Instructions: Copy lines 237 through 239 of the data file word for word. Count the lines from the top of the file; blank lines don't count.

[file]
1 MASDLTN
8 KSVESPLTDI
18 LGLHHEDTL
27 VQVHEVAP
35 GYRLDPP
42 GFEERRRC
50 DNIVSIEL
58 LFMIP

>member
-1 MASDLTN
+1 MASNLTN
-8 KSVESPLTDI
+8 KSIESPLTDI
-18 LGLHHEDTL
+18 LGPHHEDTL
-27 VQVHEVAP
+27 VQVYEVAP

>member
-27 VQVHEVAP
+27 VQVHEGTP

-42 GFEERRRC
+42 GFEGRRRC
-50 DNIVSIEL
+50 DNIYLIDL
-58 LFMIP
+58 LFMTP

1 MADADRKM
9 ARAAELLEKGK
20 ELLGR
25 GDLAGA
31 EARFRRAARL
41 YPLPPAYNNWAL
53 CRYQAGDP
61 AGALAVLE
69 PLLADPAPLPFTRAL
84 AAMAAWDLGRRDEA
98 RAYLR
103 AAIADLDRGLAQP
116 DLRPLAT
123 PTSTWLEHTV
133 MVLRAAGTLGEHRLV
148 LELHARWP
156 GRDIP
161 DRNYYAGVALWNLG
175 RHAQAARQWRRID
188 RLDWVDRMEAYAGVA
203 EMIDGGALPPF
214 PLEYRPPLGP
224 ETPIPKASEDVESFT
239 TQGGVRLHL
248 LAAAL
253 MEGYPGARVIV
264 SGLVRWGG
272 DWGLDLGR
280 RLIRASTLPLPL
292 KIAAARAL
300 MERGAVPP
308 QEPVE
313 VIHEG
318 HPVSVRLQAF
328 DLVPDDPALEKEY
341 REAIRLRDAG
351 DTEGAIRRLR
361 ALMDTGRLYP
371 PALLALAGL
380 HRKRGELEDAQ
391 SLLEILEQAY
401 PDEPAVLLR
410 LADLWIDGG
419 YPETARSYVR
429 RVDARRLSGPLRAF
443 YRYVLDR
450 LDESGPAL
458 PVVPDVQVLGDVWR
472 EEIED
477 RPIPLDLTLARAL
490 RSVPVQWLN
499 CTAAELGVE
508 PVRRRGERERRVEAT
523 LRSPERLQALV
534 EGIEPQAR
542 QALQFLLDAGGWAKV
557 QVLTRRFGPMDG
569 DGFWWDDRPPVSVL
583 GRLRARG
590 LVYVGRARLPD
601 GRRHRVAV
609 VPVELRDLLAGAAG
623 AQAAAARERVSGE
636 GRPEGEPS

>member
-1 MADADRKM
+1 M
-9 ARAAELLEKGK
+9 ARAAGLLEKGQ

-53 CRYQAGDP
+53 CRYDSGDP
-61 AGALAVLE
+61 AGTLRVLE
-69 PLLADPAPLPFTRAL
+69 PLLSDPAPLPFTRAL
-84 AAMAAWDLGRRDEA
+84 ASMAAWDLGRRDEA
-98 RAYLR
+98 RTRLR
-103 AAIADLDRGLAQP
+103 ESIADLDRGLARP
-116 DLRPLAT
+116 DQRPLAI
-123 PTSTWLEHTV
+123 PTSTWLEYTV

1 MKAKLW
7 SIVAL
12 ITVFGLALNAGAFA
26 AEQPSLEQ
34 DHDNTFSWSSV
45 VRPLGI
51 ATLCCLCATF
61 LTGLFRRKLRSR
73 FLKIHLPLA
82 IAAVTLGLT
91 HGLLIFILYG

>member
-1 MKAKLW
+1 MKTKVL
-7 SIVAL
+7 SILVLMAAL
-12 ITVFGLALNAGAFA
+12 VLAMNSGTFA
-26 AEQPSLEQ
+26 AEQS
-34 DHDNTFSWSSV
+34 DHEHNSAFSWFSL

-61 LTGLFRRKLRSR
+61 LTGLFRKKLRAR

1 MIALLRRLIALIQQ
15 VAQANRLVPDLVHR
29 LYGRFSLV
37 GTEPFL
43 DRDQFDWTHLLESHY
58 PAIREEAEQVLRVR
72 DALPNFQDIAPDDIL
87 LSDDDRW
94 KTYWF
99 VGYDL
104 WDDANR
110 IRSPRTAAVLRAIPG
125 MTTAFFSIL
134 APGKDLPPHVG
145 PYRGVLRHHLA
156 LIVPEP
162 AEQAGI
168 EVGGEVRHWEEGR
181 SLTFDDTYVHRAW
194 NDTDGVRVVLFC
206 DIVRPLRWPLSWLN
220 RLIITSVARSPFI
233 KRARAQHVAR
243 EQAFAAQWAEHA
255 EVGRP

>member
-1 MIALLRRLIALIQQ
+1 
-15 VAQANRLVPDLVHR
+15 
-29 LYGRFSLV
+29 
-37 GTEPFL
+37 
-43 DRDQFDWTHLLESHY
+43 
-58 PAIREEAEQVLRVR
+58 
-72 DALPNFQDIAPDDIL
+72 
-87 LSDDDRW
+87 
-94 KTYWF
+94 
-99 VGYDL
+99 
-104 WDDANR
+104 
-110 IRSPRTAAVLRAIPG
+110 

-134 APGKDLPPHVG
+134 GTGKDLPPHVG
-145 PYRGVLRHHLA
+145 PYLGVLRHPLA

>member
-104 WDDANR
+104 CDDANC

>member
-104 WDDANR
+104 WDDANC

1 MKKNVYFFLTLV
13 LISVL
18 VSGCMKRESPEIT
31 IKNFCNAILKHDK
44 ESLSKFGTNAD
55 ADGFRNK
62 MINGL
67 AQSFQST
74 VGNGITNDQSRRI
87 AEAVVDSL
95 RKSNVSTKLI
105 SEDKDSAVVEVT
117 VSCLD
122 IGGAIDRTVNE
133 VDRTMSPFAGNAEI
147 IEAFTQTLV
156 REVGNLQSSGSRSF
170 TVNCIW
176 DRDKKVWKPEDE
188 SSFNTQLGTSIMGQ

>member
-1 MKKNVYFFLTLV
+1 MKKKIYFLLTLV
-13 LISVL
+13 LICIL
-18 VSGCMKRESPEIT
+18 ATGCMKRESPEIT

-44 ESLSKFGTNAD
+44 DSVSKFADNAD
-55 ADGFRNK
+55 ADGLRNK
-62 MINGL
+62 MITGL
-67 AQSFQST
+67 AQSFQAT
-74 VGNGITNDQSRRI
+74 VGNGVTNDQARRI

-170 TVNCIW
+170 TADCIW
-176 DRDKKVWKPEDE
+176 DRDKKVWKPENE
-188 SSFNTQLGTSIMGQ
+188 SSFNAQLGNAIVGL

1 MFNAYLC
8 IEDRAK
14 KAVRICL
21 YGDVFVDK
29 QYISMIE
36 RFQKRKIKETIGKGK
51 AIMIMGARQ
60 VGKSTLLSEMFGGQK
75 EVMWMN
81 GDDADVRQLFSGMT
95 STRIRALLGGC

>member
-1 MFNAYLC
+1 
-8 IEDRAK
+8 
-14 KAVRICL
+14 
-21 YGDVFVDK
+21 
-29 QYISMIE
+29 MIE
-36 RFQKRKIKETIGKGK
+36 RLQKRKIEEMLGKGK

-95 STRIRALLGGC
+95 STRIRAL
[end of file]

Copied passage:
-188 SSFNTQLGTSIMGQ
+188 SSFNAQLGNAIVGL

1 MFNAYLC